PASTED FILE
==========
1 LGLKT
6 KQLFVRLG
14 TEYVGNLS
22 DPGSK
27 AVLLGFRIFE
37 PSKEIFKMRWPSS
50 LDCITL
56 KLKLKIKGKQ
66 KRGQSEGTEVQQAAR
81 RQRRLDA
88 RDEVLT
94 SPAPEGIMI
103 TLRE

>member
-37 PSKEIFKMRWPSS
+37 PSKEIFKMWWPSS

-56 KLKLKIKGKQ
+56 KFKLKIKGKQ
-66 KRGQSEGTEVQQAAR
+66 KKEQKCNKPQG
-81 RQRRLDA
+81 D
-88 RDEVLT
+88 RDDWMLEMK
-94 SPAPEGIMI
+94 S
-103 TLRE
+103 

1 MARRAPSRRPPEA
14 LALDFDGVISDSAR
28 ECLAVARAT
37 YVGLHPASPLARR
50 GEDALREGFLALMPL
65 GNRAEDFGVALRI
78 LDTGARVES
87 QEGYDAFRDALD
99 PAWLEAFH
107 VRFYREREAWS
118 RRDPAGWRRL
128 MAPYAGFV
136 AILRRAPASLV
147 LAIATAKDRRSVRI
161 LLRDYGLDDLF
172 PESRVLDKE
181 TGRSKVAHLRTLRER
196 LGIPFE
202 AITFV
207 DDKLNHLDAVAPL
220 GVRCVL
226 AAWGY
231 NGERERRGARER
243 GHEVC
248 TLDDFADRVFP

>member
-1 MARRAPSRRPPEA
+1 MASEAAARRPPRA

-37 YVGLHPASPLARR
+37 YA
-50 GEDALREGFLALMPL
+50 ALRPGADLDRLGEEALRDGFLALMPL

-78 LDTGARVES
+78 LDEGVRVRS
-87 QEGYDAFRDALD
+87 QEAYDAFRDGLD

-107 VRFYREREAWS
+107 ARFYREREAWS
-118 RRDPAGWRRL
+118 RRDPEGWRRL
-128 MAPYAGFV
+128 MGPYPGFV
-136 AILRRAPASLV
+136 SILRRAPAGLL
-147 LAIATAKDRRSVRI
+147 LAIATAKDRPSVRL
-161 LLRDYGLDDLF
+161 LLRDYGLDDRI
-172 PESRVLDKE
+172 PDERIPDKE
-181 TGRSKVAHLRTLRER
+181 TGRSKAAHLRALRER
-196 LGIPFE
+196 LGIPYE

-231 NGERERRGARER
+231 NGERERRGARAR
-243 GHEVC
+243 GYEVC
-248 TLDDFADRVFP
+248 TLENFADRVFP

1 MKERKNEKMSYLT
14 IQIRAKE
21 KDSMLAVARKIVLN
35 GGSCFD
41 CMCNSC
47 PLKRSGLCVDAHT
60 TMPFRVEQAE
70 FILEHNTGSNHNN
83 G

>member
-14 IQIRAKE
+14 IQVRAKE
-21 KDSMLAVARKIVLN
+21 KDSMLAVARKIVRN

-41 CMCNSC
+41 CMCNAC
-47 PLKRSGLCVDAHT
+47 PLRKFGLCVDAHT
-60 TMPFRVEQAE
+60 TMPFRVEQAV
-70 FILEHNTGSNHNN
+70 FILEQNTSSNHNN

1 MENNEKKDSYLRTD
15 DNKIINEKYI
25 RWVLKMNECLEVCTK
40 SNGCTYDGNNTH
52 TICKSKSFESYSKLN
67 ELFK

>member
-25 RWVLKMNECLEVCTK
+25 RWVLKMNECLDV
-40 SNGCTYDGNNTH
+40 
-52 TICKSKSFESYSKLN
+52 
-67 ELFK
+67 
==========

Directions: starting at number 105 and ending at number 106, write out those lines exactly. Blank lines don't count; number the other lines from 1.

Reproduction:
-47 PLKRSGLCVDAHT
+47 PLRKFGLCVDAHT